The Gunflint Trail receives National Scenic Byway designation on October 16, 2009. Known for winding its way through the Boundary Waters Wilderness east-west corridor, the Gunflint Trail is a historic roadway, dating back to the 1800’s with origins as a footpath for Native Americans and geological surveyors. The Gunflint Trail is also known as Cook County #12, and is a paved, 57-mile long two-lane roadway, which begins at Grand Marais, Minnesota, and ends at Saganaga Lake on the Canadian border. The modern roadway serves 22 resorts, canoe outfitters, campgrounds, and bed and breakfasts, and
numerous private residents who make the area their home.
“I know my guests start reconnecting with the woods as they drive up the Gunflint Trail,” states Nancy Seaton, Hungry Jack Outfitters. “It’s an invitation to be part of our neighborhood; a natural neighborhood that flows through the boreal forest of Northeastern Minnesota; a neighborhood that’s home to moose, wolves and loons; a neighborhood that encourages the visitor to enter a calmer time away from the hectic modern demands; a place to reconnect with the natural environment and recharge.”
For visitors who enjoy vacations centered on scenic byways, designation of the Gunflint Trail as a National Scenic Byway provides a natural route transition from the adjoining North Shore Drive, which has the National Scenic Byway designation of All American Road.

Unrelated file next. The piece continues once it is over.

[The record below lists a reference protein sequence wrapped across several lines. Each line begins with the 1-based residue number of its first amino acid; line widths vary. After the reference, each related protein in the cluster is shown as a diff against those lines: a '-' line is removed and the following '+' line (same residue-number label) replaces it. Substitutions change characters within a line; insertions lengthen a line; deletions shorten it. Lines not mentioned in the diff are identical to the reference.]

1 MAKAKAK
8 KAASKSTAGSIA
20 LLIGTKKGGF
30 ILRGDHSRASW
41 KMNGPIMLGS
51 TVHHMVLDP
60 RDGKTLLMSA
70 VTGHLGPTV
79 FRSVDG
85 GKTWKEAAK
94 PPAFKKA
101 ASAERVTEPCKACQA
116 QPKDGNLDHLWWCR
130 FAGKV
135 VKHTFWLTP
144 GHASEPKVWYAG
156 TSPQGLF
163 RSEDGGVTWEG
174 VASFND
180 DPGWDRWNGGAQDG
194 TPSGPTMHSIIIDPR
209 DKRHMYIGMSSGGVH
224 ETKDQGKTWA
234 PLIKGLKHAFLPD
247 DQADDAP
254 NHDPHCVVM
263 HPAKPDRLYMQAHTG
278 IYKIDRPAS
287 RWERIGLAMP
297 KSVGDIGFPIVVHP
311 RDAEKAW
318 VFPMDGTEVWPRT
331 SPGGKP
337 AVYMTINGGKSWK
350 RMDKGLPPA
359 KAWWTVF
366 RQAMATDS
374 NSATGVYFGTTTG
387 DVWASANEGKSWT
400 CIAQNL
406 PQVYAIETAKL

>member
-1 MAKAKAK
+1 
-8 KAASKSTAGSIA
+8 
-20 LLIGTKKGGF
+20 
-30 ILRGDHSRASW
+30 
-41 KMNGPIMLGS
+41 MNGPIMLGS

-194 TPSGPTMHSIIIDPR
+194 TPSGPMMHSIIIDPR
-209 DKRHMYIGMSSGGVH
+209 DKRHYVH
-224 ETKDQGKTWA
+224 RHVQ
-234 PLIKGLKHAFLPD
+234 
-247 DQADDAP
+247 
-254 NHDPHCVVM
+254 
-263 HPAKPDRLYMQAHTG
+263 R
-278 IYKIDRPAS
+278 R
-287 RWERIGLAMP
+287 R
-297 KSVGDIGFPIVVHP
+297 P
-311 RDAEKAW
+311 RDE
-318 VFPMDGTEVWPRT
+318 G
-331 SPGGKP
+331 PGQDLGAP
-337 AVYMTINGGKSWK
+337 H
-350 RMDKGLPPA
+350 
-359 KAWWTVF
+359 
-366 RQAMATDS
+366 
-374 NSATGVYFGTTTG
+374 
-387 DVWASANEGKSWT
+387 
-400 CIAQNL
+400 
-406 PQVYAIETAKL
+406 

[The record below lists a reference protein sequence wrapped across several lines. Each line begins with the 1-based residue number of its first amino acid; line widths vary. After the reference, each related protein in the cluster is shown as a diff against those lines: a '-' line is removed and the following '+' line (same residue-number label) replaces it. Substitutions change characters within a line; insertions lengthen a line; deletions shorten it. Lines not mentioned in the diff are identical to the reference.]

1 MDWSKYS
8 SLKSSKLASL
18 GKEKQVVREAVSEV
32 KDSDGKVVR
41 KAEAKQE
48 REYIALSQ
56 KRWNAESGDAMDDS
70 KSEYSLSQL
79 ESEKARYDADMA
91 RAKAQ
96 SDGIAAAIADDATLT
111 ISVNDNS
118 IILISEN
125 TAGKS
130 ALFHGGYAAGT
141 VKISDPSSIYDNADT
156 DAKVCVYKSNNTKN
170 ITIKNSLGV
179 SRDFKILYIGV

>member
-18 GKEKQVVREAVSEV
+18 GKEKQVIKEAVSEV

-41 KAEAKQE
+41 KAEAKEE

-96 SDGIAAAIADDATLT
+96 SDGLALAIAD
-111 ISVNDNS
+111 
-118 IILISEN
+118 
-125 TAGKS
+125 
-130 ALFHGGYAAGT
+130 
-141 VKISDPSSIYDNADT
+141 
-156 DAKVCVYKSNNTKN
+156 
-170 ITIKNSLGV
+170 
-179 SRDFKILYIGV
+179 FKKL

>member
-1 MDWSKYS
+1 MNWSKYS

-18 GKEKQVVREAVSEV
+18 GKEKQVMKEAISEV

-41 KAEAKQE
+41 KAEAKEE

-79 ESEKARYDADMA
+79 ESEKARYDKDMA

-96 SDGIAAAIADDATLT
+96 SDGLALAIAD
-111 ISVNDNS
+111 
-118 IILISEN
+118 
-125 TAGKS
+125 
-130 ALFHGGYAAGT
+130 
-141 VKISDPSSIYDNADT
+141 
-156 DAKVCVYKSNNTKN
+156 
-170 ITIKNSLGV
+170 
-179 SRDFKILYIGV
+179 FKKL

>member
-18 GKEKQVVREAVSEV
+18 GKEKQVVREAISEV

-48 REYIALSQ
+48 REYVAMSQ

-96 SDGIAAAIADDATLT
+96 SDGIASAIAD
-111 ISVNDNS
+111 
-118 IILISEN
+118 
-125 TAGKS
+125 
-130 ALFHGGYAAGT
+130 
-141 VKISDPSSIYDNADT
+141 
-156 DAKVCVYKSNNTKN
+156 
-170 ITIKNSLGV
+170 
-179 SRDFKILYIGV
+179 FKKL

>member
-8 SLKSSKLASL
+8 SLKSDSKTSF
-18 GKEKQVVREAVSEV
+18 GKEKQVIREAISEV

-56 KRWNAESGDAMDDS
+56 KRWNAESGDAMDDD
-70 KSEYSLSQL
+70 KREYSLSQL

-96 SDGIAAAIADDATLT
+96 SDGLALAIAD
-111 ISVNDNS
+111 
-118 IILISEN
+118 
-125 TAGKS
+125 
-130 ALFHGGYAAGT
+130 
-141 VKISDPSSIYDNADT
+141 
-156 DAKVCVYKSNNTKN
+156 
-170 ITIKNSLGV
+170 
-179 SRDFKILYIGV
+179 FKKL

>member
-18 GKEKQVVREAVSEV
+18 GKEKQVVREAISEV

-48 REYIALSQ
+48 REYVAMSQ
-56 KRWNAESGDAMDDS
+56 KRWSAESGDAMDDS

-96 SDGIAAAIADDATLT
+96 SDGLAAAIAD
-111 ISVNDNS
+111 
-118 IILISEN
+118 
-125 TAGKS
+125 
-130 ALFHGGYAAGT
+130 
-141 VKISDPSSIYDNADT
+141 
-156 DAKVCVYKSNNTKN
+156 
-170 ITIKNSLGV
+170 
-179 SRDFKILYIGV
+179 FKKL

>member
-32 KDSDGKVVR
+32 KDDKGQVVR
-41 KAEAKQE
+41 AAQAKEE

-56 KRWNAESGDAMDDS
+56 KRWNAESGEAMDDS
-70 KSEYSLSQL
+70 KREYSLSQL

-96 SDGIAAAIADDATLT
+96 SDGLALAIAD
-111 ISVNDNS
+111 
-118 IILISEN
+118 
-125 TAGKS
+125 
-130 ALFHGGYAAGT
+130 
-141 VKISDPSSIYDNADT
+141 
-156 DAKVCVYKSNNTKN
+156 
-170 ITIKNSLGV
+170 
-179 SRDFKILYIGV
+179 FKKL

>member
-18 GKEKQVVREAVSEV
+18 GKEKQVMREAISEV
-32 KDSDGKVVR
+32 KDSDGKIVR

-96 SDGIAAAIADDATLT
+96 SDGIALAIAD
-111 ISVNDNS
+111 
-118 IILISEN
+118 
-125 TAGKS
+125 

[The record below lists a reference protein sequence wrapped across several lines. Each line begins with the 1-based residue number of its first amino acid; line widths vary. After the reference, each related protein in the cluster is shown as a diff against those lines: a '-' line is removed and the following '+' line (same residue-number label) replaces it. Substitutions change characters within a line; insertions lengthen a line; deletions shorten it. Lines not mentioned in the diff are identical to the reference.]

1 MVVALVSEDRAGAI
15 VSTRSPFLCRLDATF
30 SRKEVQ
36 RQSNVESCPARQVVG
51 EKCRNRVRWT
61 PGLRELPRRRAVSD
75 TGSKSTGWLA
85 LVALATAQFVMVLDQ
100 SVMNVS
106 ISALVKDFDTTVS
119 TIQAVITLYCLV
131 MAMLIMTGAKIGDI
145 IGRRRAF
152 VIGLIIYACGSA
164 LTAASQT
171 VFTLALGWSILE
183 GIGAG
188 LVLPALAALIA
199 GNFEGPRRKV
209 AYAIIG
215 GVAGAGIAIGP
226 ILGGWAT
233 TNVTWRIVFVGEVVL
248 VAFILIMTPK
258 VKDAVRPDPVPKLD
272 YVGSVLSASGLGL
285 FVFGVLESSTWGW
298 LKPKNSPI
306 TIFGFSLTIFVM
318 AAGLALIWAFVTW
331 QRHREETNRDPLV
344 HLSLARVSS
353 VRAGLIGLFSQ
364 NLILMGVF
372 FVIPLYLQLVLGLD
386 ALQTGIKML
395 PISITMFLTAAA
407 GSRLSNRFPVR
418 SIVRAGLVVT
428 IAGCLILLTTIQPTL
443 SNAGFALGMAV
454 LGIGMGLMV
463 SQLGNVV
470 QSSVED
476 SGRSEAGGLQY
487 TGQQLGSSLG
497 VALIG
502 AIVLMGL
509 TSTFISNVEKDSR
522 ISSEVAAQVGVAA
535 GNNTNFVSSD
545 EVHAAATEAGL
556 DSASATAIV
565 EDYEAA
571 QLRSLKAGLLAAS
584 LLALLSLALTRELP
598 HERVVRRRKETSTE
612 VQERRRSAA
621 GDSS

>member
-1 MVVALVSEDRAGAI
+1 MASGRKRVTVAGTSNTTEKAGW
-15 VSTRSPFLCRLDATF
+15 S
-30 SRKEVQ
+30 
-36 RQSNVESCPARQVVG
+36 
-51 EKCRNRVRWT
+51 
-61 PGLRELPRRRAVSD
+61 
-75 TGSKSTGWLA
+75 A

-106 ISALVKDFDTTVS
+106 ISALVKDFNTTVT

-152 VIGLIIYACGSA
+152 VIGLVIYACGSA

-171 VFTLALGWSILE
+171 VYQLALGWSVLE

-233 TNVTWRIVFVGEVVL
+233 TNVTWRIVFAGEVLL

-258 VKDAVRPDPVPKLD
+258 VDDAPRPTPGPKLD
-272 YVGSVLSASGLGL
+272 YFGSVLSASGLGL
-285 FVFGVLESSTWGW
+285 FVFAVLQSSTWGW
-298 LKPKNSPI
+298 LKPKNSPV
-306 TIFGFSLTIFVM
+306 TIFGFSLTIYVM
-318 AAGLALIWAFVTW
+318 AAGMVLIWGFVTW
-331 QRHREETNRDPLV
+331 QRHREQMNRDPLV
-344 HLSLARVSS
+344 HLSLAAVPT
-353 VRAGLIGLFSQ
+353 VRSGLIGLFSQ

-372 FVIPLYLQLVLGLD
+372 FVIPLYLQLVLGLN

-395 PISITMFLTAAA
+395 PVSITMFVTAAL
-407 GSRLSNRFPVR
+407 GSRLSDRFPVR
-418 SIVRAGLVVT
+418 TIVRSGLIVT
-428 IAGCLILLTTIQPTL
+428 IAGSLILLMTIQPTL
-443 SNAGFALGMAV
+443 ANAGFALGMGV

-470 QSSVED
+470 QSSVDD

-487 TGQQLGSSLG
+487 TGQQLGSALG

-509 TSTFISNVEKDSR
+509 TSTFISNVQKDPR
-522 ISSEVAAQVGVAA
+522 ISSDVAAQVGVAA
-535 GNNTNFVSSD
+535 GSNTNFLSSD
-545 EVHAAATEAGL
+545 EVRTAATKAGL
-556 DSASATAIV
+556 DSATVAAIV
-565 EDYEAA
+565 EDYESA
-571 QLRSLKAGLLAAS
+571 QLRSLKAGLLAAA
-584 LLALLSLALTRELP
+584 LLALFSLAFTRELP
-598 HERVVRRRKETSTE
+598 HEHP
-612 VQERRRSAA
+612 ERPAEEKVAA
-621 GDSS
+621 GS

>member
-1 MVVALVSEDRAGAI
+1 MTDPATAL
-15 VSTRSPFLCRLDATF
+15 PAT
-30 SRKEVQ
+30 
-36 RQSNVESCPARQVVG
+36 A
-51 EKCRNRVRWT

Pursuit of National Scenic Byway designation of the Gunflint Trail was primarily motivated by the dedication of local business owners and residents to forever preserve this historic and scenic roadway for current and future generations, while allowing a glimpse into the past of the forests, lakes, and geological formations which grace northeastern Minnesota.
“The National Scenic Byways Program is part of the U.S. Department of Transportation, Federal Highway Administration. The program is a grass-roots collaborative effort established to help recognize, preserve and enhance selected roads throughout the United States. Since 1992, the National Scenic Byways Program has funded 2,672 projects for state and nationally designated byway routes in 50 states, Puerto Rico and the District of Columbia. The U.S. Secretary of Transportation recognizes certain roads as All-American Roads or National Scenic Byways based on one or more archeological, cultural, historic, natural, recreational and scenic qualities.” (Source: http://www.byways.org/learn/)
For more information about the Gunflint Trail National Scenic Byway, please visit http://gunflint-trail.com/ or http://gunflint-trail.com/press/index.html .